July 2018 IRS Compliance Campaigns: Virtual Currency

This campaign is the IRS attempt to catch up with modern technology and properly tax transactions that involve virtual currencies. IRS Notice 2014-21 classifies virtual currency as “property” for federal tax purposes. Hence, any sales or exchanges that involve virtual currencies will be taxable in the United States.

The fact that these transactions take place outside of the United States would not affect the taxability of foreign currencies as long as a US tax resident is involved in these transactions. As Sherayzen Law Office has pointed out numerous times in the past, US tax residents are subject to taxation on their worldwide income. This rule includes virtual currencies.

This campaign involves highly complex issues and requires flexible approach to compliance enforcement. This is why the IRS will address noncompliance related to the use of virtual currency through multiple treatment streams including outreach and examinations.

The IRS has expressly stated that its compliance enforcement activities will follow the general tax principles applicable to all transactions in property as outlined in Notice 2014-21. The IRS will also continue to consider and solicit taxpayer and practitioner feedback in education efforts, future guidance and development of Practice Units.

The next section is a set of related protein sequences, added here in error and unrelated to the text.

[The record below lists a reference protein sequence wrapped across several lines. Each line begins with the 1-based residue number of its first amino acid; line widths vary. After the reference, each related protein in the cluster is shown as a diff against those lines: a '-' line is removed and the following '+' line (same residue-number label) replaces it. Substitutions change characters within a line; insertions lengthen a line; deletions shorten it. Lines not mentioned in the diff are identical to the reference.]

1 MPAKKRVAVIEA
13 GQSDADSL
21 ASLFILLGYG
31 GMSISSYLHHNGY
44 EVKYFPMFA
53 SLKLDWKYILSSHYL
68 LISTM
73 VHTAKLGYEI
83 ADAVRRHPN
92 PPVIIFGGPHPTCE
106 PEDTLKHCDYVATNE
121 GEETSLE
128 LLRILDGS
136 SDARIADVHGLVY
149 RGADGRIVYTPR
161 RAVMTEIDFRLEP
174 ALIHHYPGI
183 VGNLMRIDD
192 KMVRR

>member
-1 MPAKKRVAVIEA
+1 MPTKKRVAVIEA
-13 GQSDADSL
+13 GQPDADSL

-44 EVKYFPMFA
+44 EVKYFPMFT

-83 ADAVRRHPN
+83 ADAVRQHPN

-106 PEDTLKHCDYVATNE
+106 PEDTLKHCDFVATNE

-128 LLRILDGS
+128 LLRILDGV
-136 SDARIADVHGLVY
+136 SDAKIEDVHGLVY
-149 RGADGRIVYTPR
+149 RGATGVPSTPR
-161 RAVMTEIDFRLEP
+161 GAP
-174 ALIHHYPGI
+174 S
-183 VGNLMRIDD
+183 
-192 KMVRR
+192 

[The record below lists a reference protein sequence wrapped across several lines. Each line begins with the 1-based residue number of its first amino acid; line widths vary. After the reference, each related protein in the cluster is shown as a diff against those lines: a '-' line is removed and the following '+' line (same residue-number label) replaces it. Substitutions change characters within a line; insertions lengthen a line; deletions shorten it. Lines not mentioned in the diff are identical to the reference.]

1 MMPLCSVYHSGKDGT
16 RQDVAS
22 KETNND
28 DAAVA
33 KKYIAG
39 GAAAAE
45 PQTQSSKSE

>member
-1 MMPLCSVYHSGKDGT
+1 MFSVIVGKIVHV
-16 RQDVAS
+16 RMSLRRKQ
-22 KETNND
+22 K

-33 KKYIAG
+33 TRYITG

Interestingly enough, the IRS stated that it will not create a voluntary disclosure program specifically to address tax non-compliance involving virtual currency. Instead, the IRS urges taxpayers with unreported virtual currency transactions to self-correct their returns as soon as practical.

July 2018 IRS Compliance Campaigns: Repatriation via Foreign Triangular Reorganizations

This campaign focuses on enforcement of Notice 2016-73 (“the Notice”) which the IRS issued in December of 2016. The Notice curtails the claimed “tax-free” repatriation of basis and untaxed CFC earnings following the use of certain foreign triangular reorganization transactions. The goal of the campaign is to identify and challenge these transactions by educating and assisting examination teams in audits of these repatriations.